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Nick Cunningham

Nick Cunningham

Nick Cunningham is a freelance writer on oil and gas, renewable energy, climate change, energy policy and geopolitics. He is based in Pittsburgh, PA.

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3 Questions For OPEC On The Eve Of Extension

OPEC

On the eve of the OPEC meeting, all signs point to a significant extension of the production cuts, although some key details remain unclear.

In the past, these gatherings in Vienna would typically be dominated by the Saudi oil minister, which for years was Ali al-Naimi, but since 2016 has been Khalid al-Falih. Last year, al-Falih helped engineer the OPEC/non-OPEC production cuts, convincing a group of non-OPEC countries including Russia to come on board and chip in some smaller reductions.

This time around, with Saudi Arabia desperate for higher oil prices ahead of its planned IPO of Saudi Aramco, it is in a weaker position to threaten and cajole laggards, since nobody believes it would follow through on flooding the market with supply. Instead, the one producer on the fence is Russia, which means that Moscow is the one “calling all the shots.”

It was quite a spectacle then on Wednesday in Vienna when all eyes were on Russian energy minister Alexander Novak instead of his Saudi counterpart.

Novak’s soothing words were exactly what the oil market wanted to hear, even if he omitted some crucial details that will have to wait until Thursday’s official meeting. “We have reached in general a mutual understanding,” Novak said in Vienna on Wednesday in a sort of warm-up meeting to the main event on Thursday. “I think we will have” a decision on an extension on Thursday, he added. Related: Oil Majors Are Leading The Recovery Race

Unlike in prior meetings, the range of possible outcomes are narrower. But there are still some key questions yet to be resolved.

1. How long with the extension last? The oil market is putting its money on a nine-month extension, which seems to be the base assumption for most analysts and investors. But there are still rumors that a six-month deal is under consideration. Citi published a research note on Tuesday warning that a nine-month agreement might not come to pass. "Significant Saudi corralling is likely to be needed in order to get a full nine-month extension done," said Ed Morse, head of commodities research at Citigroup, according to Bloomberg. Citi wrote in its note that it believes the nine-month extension won’t happen. "Our expectation is that something short of a nine-month extension is delivered, likely either a shorter extension or a deferral of the decision until" the first quarter of 2018.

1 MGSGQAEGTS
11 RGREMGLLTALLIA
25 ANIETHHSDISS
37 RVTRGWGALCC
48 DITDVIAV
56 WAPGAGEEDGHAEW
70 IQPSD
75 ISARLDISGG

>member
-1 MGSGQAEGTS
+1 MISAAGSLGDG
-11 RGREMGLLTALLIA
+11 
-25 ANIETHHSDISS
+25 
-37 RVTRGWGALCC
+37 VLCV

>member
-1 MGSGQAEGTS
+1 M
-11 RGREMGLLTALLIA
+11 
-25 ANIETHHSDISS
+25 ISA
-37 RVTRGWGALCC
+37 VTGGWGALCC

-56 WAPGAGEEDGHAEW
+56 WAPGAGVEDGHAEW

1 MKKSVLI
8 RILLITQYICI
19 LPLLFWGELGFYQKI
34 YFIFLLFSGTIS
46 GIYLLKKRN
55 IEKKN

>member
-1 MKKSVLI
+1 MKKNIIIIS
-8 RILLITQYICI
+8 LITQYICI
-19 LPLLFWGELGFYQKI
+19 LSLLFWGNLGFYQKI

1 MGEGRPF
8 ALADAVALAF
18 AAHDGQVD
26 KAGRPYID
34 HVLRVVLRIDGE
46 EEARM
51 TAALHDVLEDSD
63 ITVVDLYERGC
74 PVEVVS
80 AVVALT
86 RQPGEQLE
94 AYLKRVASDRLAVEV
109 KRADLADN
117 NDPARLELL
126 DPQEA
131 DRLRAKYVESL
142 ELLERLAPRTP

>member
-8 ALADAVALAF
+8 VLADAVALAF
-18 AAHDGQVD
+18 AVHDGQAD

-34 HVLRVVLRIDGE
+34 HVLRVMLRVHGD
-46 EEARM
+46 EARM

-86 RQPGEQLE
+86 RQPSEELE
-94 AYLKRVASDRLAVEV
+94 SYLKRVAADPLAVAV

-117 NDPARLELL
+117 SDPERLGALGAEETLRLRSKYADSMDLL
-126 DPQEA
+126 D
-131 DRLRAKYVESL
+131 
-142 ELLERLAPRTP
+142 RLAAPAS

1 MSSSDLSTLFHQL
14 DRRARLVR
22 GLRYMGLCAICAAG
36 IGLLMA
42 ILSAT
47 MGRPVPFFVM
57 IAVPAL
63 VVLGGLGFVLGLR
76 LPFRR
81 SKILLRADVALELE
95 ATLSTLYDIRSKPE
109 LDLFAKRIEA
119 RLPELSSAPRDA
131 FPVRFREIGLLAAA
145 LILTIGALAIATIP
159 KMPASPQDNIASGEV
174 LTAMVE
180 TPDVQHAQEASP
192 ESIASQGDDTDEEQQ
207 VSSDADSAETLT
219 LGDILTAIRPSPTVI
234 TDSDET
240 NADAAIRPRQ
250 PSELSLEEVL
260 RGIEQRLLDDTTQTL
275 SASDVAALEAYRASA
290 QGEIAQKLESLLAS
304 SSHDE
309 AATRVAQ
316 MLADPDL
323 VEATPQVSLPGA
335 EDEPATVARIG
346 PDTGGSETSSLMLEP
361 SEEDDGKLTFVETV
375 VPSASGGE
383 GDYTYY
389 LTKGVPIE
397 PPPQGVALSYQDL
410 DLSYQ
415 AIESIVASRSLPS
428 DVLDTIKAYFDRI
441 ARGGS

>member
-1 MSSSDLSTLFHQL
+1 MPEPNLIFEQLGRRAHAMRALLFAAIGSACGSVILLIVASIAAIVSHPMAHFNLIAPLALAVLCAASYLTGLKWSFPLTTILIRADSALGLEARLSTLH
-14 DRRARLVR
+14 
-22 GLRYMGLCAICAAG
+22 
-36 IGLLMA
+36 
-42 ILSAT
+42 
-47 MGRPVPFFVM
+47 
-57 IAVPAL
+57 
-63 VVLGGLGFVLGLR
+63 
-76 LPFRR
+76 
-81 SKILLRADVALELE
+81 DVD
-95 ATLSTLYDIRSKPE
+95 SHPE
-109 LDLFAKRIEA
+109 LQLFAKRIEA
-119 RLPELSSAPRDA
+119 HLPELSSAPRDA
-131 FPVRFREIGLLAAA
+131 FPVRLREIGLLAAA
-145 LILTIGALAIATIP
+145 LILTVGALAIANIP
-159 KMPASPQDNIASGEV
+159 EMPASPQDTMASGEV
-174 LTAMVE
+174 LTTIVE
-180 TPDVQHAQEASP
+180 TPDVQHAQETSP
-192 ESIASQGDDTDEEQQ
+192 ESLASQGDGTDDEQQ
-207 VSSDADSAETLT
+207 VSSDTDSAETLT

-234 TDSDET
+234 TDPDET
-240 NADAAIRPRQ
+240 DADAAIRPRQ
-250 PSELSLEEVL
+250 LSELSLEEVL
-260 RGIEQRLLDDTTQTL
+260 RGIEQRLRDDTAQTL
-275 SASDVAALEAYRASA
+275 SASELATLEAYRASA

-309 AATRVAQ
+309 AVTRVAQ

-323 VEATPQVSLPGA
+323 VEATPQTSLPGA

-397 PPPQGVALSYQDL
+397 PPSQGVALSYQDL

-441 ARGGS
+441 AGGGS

2. Will an extension be conditional on market fundamentals? Russian officials previously pushed for a delay in a decision until early next year in order to assess the need for an extension. OPEC wants to lock in an extension right now. Another idea that Russia floated was a way to tweak the agreement depending on supply/demand fundamentals. As a result, the group could agree to an extension through the end of 2018, but with the caveat that the agreement could be revisited at the next official meeting in June.

3. Will there be an exit strategy? Bloomberg reported that one of Russia’s hang-ups was the lack of an exit strategy. Russian officials are concerned about overshooting and pushing up oil prices too far, which could cause its currency to appreciate more than the government wants. Also, unlike most OPEC members, Russia has private oil companies that want guidance on what to expect next year. Normally, OPEC does not signal its intentions to wind down coordinated action, but Russia wants some answers. "We will talk about it," Kuwaiti Oil Minister Issam Almarzooq said Tuesday.

At the pre-meeting on Wednesday, Almarzooq gave a bit of a pep talk to inspire action. He said that since September, the oil market “has continued to strengthen and is evidently on the path to rebalancing,” but that more work was needed.

Related: Is This The End Of Nuclear Power In The UK?

“Let us not take this positive momentum as a reason to sit back and relax. Rather, let us be energized by the progress we have made, and continue to push onward until we reach our final goal,” Almarzooq said. “We are clearly on the right path, but there is still work to be done to bring the remaining inventories down to the latest five-year average, at which point we can say we have reached our objectives of a balanced and stable global oil market.”

After Russia’s apparent agreement to some sort of extension, the oil market can likely rest easy that they won’t be hit with an unexpected surprise. Still, there are some crucial details that everyone is waiting for, which will have important effects on the oil market in 2018.

By Nick Cunningham of Oilprice.com

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